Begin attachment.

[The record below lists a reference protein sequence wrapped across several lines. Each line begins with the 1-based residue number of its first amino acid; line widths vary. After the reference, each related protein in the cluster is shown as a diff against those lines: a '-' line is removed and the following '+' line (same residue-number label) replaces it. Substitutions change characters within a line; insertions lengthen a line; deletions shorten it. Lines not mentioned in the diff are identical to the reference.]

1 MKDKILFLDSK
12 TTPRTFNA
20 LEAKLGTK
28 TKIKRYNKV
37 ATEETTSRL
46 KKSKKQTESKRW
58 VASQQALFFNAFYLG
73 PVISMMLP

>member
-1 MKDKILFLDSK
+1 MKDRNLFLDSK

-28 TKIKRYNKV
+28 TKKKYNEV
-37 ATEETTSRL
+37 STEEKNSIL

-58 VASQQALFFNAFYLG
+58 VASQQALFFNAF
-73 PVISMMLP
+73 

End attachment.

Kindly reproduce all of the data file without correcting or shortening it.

[The record below lists a reference protein sequence wrapped across several lines. Each line begins with the 1-based residue number of its first amino acid; line widths vary. After the reference, each related protein in the cluster is shown as a diff against those lines: a '-' line is removed and the following '+' line (same residue-number label) replaces it. Substitutions change characters within a line; insertions lengthen a line; deletions shorten it. Lines not mentioned in the diff are identical to the reference.]

1 MKDKILFLDSK
12 TTPRTFNA
20 LEAKLGTK
28 TKIKRYNKV
37 ATEETTSRL
46 KKSKKQTESKRW
58 VASQQALFFNAFYLG
73 PVISMMLP

>member
-1 MKDKILFLDSK
+1 MKDRNLFLDSK

-28 TKIKRYNKV
+28 TKKKYNEV
-37 ATEETTSRL
+37 STEEKNSIL

-58 VASQQALFFNAFYLG
+58 VASQQALFFNAF
-73 PVISMMLP
+73 